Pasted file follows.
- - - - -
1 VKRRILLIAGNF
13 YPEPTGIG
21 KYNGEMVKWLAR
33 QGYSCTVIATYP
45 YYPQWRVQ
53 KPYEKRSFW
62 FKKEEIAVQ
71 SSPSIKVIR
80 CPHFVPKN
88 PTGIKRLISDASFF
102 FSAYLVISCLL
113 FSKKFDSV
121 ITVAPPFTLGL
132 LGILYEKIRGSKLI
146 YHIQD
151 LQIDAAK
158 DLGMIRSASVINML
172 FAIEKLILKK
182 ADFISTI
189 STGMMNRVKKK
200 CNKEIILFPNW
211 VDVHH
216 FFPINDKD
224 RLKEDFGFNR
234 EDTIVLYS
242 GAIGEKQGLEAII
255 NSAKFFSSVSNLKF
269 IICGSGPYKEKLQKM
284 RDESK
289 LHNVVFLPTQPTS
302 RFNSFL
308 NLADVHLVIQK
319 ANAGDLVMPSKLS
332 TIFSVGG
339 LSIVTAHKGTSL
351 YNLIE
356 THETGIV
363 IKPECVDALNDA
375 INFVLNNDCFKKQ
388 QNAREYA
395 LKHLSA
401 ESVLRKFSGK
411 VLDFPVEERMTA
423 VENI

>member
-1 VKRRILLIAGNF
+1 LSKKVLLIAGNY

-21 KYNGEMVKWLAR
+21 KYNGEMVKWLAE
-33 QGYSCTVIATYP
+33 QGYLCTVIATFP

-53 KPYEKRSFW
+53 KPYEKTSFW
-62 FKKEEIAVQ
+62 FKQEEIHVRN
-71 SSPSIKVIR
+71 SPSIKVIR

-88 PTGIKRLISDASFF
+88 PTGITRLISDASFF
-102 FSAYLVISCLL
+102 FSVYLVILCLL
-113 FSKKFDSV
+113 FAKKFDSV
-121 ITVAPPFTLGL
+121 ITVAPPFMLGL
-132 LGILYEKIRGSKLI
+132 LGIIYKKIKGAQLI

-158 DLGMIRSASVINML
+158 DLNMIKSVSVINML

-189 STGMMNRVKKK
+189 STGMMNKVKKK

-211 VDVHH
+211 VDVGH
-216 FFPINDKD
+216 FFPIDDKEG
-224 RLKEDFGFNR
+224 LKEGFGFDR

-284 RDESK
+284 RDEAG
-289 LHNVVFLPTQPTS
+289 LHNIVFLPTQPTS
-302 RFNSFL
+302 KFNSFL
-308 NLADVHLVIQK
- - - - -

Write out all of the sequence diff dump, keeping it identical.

1 VKRRILLIAGNF
13 YPEPTGIG
21 KYNGEMVKWLAR
33 QGYSCTVIATYP
45 YYPQWRVQ
53 KPYEKRSFW
62 FKKEEIAVQ
71 SSPSIKVIR
80 CPHFVPKN
88 PTGIKRLISDASFF
102 FSAYLVISCLL
113 FSKKFDSV
121 ITVAPPFTLGL
132 LGILYEKIRGSKLI
146 YHIQD
151 LQIDAAK
158 DLGMIRSASVINML
172 FAIEKLILKK
182 ADFISTI
189 STGMMNRVKKK
200 CNKEIILFPNW
211 VDVHH
216 FFPINDKD
224 RLKEDFGFNR
234 EDTIVLYS
242 GAIGEKQGLEAII
255 NSAKFFSSVSNLKF
269 IICGSGPYKEKLQKM
284 RDESK
289 LHNVVFLPTQPTS
302 RFNSFL
308 NLADVHLVIQK
319 ANAGDLVMPSKLS
332 TIFSVGG
339 LSIVTAHKGTSL
351 YNLIE
356 THETGIV
363 IKPECVDALNDA
375 INFVLNNDCFKKQ
388 QNAREYA
395 LKHLSA
401 ESVLRKFSGK
411 VLDFPVEERMTA
423 VENI

>member
-1 VKRRILLIAGNF
+1 LSKKVLLIAGNY

-21 KYNGEMVKWLAR
+21 KYNGEMVKWLAE
-33 QGYSCTVIATYP
+33 QGYLCTVIATFP

-53 KPYEKRSFW
+53 KPYEKTSFW
-62 FKKEEIAVQ
+62 FKQEEIHVRN
-71 SSPSIKVIR
+71 SPSIKVIR

-88 PTGIKRLISDASFF
+88 PTGITRLISDASFF
-102 FSAYLVISCLL
+102 FSVYLVILCLL
-113 FSKKFDSV
+113 FAKKFDSV
-121 ITVAPPFTLGL
+121 ITVAPPFMLGL
-132 LGILYEKIRGSKLI
+132 LGIIYKKIKGAQLI

-158 DLGMIRSASVINML
+158 DLNMIKSVSVINML

-189 STGMMNRVKKK
+189 STGMMNKVKKK

-211 VDVHH
+211 VDVGH
-216 FFPINDKD
+216 FFPIDDKEG
-224 RLKEDFGFNR
+224 LKEGFGFDR

-284 RDESK
+284 RDEAG
-289 LHNVVFLPTQPTS
+289 LHNIVFLPTQPTS
-302 RFNSFL
+302 KFNSFL
-308 NLADVHLVIQK